The only countries in Asia Pacific reckoned to have a genuinely free internet, without restrictions on access or content, are Australia, Japan and the Philippines, according to an annual study by Freedom House.
China has the least free internet in the region, although North Korea and Laos – neither famed for internet freedom – were not measured in the study. Neither was New Zealand, which is one of the region’s freest democracies where press freedom is among the highest in the world.
More of the region’s countries were adjudged not to have a free internet than do, including – in descending order of internet freedom – Thailand, Pakistan, Vietnam and China.
The majority of APAC countries were reckoned to have a partially free internet, the highest ranked in that group being South Korea followed by Singapore, India and Indonesia.
Ranking of APAC countries by internet freedom
- Australia (Free)
- Japan (Free)
- The Philippines (Free)
- South Korea (Partially free)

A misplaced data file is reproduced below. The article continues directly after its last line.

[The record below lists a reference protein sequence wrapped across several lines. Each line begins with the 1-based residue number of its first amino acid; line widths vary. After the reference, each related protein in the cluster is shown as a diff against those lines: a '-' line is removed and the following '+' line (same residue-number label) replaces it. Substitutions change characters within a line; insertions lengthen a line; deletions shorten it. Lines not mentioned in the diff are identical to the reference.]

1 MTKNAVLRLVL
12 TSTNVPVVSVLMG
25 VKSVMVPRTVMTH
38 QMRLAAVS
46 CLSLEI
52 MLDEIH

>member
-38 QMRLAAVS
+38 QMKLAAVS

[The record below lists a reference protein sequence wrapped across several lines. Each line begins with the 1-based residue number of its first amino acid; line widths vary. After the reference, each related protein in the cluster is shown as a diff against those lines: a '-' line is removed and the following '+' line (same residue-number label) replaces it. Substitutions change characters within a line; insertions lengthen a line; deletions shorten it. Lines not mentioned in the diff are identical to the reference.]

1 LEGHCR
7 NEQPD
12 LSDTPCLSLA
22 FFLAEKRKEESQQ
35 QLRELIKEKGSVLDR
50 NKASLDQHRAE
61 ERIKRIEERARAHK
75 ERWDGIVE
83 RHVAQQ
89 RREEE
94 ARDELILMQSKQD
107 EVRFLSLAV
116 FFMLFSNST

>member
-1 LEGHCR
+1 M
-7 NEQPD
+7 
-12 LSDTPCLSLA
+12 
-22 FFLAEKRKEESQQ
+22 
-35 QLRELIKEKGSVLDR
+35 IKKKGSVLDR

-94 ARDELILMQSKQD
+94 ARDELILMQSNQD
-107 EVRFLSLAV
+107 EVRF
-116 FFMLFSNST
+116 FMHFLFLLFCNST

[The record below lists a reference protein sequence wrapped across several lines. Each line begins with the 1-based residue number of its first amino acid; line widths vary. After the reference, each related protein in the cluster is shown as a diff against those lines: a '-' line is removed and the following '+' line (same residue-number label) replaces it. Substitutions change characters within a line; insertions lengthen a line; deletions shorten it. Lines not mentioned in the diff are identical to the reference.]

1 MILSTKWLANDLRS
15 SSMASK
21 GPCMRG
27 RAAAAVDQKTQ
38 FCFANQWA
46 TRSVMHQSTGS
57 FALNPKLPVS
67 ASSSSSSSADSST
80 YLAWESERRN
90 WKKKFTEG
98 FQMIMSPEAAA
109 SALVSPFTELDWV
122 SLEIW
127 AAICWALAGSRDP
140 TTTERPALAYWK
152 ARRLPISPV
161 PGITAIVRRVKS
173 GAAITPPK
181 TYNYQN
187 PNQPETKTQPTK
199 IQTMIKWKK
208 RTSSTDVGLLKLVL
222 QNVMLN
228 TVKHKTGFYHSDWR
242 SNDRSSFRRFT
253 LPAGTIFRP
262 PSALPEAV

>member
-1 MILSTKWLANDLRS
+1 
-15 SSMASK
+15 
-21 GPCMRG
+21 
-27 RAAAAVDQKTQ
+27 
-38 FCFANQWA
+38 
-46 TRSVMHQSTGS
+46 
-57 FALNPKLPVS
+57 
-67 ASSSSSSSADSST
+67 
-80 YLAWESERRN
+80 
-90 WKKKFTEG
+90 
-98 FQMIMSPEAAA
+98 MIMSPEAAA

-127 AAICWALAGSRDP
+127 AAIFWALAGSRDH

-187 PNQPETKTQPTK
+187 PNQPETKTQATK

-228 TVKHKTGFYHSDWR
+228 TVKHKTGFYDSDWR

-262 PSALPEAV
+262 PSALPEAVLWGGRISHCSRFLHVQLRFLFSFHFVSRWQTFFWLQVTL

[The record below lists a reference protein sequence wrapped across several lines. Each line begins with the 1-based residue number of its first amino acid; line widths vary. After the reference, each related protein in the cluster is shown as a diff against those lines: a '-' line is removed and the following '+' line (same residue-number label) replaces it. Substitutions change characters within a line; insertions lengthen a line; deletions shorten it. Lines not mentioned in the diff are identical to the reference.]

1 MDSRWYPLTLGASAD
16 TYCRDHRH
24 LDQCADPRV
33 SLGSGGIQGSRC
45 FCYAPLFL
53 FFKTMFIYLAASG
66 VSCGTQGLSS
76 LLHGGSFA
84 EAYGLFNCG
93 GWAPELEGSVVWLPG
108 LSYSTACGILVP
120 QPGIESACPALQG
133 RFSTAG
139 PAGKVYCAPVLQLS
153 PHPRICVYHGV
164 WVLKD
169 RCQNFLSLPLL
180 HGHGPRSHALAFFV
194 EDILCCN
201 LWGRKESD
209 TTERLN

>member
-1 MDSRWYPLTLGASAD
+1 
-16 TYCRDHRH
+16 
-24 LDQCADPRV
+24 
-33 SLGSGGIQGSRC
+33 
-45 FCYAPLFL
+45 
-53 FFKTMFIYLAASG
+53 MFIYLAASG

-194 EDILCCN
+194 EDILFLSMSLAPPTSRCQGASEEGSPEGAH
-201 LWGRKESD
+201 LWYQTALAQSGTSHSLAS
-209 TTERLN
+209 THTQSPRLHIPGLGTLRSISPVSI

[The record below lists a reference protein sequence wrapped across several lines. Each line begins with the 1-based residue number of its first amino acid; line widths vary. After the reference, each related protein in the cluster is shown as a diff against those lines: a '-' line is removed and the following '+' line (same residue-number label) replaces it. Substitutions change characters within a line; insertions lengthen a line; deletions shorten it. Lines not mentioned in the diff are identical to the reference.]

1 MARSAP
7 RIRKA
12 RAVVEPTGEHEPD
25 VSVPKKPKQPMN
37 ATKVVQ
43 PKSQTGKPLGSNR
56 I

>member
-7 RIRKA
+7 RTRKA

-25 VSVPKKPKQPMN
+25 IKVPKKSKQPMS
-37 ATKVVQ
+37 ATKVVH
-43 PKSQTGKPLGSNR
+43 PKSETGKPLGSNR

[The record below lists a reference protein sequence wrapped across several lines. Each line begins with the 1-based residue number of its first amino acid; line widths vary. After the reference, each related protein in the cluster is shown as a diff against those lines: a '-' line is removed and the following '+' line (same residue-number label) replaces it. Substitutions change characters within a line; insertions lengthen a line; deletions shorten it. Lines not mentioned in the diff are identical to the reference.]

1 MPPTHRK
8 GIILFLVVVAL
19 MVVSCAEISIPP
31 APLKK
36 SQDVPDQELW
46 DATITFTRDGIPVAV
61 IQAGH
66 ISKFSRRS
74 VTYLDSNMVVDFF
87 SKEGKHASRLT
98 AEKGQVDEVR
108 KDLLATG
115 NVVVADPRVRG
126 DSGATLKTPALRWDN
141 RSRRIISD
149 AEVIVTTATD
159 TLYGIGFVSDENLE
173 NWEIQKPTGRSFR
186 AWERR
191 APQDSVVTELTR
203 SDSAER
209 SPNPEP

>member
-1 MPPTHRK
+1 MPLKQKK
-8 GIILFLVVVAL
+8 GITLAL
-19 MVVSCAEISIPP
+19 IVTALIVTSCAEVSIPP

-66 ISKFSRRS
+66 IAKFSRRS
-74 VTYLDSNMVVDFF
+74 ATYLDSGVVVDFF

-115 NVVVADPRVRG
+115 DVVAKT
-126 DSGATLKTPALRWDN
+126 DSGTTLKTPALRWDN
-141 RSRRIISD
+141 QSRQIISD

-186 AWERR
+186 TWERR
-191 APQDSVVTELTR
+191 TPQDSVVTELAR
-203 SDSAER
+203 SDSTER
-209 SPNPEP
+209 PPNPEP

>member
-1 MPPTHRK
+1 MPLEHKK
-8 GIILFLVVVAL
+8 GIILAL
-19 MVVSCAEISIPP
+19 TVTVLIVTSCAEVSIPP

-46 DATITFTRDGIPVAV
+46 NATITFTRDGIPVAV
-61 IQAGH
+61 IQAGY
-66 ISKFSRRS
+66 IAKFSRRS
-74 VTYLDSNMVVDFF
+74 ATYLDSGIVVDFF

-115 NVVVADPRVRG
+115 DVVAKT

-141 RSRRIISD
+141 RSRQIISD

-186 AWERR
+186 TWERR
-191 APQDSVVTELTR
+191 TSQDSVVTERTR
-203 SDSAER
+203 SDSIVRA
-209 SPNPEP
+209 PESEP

- Singapore (Partially free)
- India (Partially free)
- Indonesia (Partially free)
- Malaysia (Partially free)
- Cambodia (Partially free)
- Myanmar (Partially free)
- Thailand (Not free)
- Pakistan (Not free)
- Vietnam (Not free)
- China (Not free)
The report reads that while internet freedom has fallen globally this year, the NSA surveillance revelations leaked by whistleblower Edward Snowden have resulted in people “taking matters into their own hands” in securing
their privacy and freedom of expression online.
“In more authoritarian settings, and in democracies where needed reforms are still pending, individuals and companies have taken matters of privacy and freedom of expression into their own hands by using anonymizing and encryption tools,” the report reads.
“Products that emphasize user privacy have logged a notable increase in users since June 2013. On the anniversary of the NSA revelations, civil society campaigns placed an emphasis on educating users about available privacy tools.”
“And internet companies that initially came under fire for cooperating with intelligence agencies or not adequately protecting user data have since taken steps to improve their encryption standards,” the report reads.
Threats against internet freedom to emerge this year included pressure on independent news websites, many of which must now get a licence to publish, legislation to clamp down on free speech online, and arrests and detentions made of people deemed to be political or social dissidents.